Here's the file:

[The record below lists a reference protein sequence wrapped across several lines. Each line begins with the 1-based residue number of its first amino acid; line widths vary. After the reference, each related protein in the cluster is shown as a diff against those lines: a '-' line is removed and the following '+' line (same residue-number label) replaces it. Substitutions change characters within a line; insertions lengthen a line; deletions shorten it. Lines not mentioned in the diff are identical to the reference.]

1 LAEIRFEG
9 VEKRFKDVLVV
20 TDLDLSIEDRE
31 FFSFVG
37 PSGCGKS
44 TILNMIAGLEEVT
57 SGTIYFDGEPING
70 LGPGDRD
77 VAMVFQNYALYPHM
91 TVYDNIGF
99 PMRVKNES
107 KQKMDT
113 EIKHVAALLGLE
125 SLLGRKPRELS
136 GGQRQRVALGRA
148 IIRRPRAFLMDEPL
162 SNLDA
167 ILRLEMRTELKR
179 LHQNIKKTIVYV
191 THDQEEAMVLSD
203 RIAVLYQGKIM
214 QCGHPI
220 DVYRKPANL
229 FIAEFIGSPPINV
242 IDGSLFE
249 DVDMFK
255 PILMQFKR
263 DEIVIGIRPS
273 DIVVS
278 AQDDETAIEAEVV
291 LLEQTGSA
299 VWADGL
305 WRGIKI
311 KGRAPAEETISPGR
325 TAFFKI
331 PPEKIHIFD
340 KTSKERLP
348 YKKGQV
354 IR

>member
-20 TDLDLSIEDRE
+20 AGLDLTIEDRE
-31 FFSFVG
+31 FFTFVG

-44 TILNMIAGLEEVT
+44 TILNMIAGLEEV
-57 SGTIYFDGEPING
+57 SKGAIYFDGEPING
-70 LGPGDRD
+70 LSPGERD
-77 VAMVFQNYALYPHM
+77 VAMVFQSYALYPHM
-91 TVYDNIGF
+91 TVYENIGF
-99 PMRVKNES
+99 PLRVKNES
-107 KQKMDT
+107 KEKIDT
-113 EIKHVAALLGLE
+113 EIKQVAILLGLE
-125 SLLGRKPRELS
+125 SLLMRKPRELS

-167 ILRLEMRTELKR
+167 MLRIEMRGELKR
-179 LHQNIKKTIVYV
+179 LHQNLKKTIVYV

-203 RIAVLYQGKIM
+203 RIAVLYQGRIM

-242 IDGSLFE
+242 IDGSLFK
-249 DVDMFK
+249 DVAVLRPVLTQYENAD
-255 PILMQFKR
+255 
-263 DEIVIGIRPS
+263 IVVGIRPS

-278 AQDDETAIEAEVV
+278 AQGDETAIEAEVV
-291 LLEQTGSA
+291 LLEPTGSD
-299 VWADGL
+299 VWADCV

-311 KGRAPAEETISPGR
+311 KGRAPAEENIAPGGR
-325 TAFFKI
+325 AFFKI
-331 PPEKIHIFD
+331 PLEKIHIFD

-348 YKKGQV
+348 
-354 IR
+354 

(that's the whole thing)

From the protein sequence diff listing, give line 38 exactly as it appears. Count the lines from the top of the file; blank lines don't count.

340 KTSKERLP